After the initial configuration wizard, you can click on the settings button in the application. The first thing to do here is to set which number Haven should use to send Signal notifications.

You will need two phone numbers with Signal enabled. One is your primary number, where you will receive the notifications. You will put this number in the Notification Number (Remote). The second number is which Haven will use to send notifications. Put this number to the Signal Number (Local). Best way is to put the second SIM into the same phone of Haven.

Next, click on the REGISTER button. The Signal app on that number will receive a verification code over SMS, you will have to enter that after clicking the VERIFY button.

You can also enable remote access over Tor, just click on the checkbox. This will open the Orbot app, and then come back to the settings screen after Orbot connects to the Tor network.

Remember, you can always come back to the settings and change the values as required. Soon you will find that you will have to do that so that app can adjust to various environmental noises etc.

How to use the app?

By default the app has a 30 second timer so you can make sure that the phone is in a stable place, and then click on the START NOW button. When the timer runs out, the app will start monitoring for any noise, light, movement or vibration to trigger the alarm.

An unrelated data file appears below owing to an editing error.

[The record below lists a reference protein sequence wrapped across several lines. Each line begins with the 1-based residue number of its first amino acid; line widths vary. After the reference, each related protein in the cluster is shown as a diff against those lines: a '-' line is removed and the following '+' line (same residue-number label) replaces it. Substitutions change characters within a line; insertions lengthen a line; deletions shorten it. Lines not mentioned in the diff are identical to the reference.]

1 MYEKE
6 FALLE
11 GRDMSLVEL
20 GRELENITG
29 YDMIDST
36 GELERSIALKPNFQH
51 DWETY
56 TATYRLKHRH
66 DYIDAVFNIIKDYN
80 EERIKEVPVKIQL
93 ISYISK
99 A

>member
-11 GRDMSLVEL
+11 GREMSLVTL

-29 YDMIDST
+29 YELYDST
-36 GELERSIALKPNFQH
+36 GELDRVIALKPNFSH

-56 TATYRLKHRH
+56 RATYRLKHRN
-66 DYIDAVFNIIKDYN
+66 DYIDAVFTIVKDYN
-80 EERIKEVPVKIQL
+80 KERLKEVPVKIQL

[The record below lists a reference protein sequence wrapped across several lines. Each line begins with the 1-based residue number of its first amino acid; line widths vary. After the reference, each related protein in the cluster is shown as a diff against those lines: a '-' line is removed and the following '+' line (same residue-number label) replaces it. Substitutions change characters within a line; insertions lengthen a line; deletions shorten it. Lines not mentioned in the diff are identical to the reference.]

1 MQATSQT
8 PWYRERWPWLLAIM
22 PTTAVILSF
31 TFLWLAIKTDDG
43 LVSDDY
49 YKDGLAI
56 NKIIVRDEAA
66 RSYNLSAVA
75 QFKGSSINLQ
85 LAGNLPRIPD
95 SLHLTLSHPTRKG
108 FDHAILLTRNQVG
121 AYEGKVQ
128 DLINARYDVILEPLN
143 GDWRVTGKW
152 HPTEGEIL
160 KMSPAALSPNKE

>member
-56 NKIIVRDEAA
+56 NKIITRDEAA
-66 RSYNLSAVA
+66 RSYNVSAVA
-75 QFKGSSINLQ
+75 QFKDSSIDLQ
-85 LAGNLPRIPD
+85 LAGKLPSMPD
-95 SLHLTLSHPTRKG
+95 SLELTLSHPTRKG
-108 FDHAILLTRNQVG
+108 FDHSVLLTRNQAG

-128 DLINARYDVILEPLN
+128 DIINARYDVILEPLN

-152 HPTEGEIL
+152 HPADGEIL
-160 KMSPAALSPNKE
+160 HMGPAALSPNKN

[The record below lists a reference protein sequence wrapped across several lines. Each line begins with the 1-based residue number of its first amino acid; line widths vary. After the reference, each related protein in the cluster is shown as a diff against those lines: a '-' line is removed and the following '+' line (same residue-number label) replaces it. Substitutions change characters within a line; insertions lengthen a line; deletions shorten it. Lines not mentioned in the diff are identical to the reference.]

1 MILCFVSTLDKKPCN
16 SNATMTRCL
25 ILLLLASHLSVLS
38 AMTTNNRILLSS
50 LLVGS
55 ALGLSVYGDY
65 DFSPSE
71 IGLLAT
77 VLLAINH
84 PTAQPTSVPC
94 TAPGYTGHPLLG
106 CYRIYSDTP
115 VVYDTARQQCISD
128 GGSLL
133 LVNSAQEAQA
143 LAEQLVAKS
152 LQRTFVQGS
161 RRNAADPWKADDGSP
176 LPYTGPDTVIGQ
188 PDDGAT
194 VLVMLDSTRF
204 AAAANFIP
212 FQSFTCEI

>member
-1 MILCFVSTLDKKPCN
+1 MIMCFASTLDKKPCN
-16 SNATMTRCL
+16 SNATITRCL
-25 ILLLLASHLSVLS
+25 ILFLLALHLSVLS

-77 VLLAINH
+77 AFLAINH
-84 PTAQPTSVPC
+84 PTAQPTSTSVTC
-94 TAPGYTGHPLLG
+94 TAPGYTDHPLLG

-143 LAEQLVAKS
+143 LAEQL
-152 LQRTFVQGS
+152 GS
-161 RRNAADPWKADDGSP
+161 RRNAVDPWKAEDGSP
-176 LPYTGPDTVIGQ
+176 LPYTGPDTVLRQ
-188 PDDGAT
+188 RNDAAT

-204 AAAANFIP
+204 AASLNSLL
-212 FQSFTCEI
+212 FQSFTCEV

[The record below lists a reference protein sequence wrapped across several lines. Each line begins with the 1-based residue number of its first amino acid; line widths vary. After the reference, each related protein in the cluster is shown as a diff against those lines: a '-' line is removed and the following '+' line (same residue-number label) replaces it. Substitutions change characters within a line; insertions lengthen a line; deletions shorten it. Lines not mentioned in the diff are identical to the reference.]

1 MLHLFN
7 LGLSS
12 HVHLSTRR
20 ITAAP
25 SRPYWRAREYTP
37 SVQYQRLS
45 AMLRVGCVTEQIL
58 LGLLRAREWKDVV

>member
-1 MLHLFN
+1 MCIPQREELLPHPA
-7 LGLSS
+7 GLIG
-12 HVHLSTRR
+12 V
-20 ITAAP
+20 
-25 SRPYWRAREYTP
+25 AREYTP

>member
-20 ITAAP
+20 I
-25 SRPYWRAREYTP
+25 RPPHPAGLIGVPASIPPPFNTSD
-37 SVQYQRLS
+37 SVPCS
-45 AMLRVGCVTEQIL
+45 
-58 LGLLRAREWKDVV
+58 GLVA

I kept trying to open the door of my office room without any noise, but the motion detector always found me entering the room. I kept the Haven activated and went to sleep in the afternoon. But, first a very loud helicopter, and then a few super bikes and finally some dogs made sure that the system triggered on noise in every other minute. So, I had to increase the noise level in the settings. Though it was fun to hear the recordings on my iPhone, which Haven sent to me over Signal.

Next time if you start the app, you will find the log entries, and you can click on the play button at the right-bottom corner to start it again. Below is a photo taken by the app while I tired to enter the office room.

Can Haven solve all of my physical security issues?

No, but it will record whatever it sees or hears. There are ways to block radio signals (to make sure that Haven can not send out any notification), but that is an expensive step for an attacker to make. You can keep the phone inside of your hotel locker to record if anyone opens up the locker or make it watch your hallway at the house. Government agencies love to see what is inside of our computers/house(s), but they don’t like get recorded while doing so.

How can I help?

Haven is an Open Source application, the source code is hosted on Github. Feel free to submit issues, write blog posts, make people aware about the application. If you can write Android code, you are most welcome to submit patches to the project. Every form of contribution counts, so don’t hesitate.

You can read more about the project in this post from Micah Lee.

  • Update 2018/01/03: Screenshot of configuration window updated for beta7 release